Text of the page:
The Venerable Loun Sovath (centre), a prominent rights activist, was detained by police, monks and unidentified plain-clothed men yesterday in Phnom Penh. Photo courtesy Hong Menea/Phnom Penh Post
Senor members of the monastic community yesterday detained Buddhist monk Loun Sovath, an award-winning human rights activist, after he took photos of protesting Boeng Kak lake villagers outside Phnom Penh municipal court. Monks, police and unidentified men in plain clothes violently forced Loun Sovath into a Land Cruiser outside the courthouse and whisked him away from the scene as more than 60 protesters, flanked by about 100 police armed with guns, batons and shields, called for the release of 13 Boeng Kak women who were being questioned inside.Venerable Loun Sovath was driven to Wat Botum to meet Supreme Patriarch Non Nget.Police and officials from the Ministry of Interior and the Ministry of Cults and Religion barricaded him inside, sealing off entries to the complex, barring entrance to all journalists and preventing even pagoda boys from entering without showing their ID cards.He remained detained there as of press time last night.According to students living in the pagoda, Loun Sovath was put in monk house number 17 in the complex, which s where a number of Khmer Kampuchea Krom monks live.
At 1pm, Loun Sovath was bought to a meeting with Supreme Patriarch Non Nget and about 20 other senior chief monks including Khim Sorn, the Phnom Penh municipal director of monks.
Non Nget, however, retired from this meeting about 2pm to nap in his room.
A Post reporter who gained entry to the complex approached the Supreme Patriarch, but he refused to answer questions.
About 7:30 pm, the meeting with the senior monks ended and Loun Sovath made a brief appearance near the entrance.
“I am not defrocked,” he told reporters. “But they have asked me to stay at a pagoda in my homeland in Siem Reap.”
The “multimedia monk”, originally from Chi Kraeng district in Siem Reap, began his activist career supporting villagers in a long-running land dispute there.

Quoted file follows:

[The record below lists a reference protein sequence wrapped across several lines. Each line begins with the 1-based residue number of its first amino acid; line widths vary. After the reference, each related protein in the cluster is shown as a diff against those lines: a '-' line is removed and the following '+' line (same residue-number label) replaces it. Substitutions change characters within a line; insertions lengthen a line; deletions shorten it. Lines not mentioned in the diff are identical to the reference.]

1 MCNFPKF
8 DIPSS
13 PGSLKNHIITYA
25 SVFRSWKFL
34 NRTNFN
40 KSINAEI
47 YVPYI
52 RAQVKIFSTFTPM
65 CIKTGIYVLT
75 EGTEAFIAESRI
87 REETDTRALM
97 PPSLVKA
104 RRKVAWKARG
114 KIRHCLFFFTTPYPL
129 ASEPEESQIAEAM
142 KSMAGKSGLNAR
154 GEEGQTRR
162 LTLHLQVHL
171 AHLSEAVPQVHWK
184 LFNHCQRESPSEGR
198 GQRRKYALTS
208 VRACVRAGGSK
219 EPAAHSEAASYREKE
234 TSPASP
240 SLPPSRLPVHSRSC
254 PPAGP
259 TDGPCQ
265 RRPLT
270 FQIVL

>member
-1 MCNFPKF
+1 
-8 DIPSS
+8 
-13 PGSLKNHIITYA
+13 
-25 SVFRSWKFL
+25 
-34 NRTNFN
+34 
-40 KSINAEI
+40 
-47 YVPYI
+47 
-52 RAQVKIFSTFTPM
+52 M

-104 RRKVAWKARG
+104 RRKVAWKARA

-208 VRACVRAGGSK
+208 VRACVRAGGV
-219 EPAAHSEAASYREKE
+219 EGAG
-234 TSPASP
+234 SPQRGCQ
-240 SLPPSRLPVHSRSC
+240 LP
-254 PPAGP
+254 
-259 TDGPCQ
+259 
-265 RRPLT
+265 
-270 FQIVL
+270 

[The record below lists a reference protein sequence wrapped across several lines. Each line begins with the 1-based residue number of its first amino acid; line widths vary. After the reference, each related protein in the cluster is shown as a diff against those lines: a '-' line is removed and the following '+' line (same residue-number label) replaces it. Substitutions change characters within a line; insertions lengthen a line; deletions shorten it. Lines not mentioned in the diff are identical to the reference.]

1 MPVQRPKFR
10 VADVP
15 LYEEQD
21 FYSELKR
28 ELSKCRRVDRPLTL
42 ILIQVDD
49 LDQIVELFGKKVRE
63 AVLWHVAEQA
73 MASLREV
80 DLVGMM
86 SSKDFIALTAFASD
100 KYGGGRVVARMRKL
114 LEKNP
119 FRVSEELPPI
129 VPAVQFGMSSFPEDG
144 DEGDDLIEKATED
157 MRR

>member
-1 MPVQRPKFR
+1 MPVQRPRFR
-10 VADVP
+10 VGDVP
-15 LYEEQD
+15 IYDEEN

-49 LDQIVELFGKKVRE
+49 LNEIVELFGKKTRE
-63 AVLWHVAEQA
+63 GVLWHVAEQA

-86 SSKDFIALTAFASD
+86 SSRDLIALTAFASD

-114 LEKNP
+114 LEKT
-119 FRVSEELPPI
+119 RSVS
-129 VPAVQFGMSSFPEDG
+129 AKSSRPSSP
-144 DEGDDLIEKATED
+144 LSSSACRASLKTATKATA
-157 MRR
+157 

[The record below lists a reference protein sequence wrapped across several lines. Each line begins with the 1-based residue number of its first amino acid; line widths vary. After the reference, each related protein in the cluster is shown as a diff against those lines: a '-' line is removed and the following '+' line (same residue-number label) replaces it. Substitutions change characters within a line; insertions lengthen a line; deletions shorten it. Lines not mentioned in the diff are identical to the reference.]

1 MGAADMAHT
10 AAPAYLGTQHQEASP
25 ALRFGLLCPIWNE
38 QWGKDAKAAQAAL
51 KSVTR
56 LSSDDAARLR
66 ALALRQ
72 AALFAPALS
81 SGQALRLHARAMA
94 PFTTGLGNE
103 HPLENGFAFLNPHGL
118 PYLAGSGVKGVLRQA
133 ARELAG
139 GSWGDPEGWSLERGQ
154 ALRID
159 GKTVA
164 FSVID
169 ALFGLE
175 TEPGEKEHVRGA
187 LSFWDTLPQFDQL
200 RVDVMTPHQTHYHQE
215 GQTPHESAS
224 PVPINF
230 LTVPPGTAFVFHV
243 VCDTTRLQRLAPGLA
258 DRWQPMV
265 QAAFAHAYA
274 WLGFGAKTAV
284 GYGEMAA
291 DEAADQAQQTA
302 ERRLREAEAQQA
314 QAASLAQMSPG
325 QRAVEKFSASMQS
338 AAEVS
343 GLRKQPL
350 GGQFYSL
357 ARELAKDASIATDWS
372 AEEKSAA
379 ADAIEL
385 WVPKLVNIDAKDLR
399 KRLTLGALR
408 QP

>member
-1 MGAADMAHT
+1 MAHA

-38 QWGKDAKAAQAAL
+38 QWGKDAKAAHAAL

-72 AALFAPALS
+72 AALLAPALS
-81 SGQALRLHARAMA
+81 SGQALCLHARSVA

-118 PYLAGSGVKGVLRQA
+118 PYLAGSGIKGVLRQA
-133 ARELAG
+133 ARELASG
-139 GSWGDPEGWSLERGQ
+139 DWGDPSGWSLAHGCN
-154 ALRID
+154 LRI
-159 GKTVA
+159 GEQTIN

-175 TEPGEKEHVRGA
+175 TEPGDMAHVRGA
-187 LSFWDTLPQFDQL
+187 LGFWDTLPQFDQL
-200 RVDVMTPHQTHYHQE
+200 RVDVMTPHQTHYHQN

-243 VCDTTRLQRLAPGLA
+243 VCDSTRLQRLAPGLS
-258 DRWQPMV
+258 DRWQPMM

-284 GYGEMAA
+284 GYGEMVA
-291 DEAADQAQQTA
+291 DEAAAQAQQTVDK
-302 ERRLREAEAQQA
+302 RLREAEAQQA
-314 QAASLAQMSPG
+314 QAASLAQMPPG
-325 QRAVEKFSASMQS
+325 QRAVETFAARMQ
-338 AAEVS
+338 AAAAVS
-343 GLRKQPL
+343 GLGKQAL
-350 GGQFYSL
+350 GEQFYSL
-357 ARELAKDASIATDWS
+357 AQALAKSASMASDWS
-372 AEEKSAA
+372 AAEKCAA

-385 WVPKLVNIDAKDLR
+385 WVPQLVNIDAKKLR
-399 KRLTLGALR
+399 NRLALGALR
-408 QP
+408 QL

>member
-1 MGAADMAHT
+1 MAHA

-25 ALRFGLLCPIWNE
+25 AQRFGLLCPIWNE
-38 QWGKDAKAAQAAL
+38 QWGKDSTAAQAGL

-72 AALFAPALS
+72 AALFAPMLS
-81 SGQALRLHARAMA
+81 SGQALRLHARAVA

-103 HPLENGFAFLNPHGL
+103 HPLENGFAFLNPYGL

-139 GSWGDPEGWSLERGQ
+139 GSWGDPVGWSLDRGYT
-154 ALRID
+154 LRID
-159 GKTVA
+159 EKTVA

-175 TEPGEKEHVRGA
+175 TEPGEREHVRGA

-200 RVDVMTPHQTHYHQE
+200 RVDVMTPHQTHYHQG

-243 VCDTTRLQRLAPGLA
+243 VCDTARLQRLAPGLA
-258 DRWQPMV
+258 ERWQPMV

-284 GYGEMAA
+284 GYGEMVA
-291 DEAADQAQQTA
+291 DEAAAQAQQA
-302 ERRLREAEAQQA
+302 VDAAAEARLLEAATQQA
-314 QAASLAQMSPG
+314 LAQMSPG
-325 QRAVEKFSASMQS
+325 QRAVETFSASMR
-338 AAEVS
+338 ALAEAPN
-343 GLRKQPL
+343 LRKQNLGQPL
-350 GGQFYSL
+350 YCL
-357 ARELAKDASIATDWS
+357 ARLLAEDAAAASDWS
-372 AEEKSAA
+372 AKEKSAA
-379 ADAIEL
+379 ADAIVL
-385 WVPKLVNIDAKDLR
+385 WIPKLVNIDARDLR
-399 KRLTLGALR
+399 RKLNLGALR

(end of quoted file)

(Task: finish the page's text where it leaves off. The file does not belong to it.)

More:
Loun Savath declined to elaborate on details of the meeting. When asked what prompted the meeting, and what conditions had been placed on him, he replied that the situation was “serious”.
Loun Sovath fled the capital in March last year, fearing he would be arrested for his activism. He returned two months later to attend a Prey Lang villager rally. There, he was also forced to flee the scene with the assistance of rights groups when it appeared local authorities were planning his arrest.
He recently attended the funeral of slain environmental activist Chut Wutty.
After briefly talking with reporters last night, Loun Sovath returned to the pagoda for a one-on-one meeting with the Supreme Patriarch.
Chief monks who attended the meeting could not be reached for comment.
Phan Davy, director of Phnom Penh’s Cults and Religion office, declined to comment because he was “too busy”. Officials from the Ministry of Cults and Religion could not be reached.
Am Sam Ath, senior technical officer at Licadho, said Loun Sovath had the right to defend weaker people.
“Even though he is a monk, he still has the right to defend human rights, but in contrast he is arrested,” he said.
Human Rights Watch’s Phil Robertson condemned the treatment of Loun Sovath. “Defrocking a monk for standing up for the poor is a sign of Hun Sen’s desperation,” he said.
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